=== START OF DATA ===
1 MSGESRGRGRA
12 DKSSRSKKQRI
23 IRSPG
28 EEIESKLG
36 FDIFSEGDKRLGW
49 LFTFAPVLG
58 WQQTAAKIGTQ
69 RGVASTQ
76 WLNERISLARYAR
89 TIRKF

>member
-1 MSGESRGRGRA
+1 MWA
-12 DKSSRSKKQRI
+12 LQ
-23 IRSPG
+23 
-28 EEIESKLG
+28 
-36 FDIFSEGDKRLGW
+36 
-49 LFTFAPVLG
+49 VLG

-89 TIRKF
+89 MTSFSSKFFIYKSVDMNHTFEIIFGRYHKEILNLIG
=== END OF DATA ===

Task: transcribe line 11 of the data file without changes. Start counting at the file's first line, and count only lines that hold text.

>member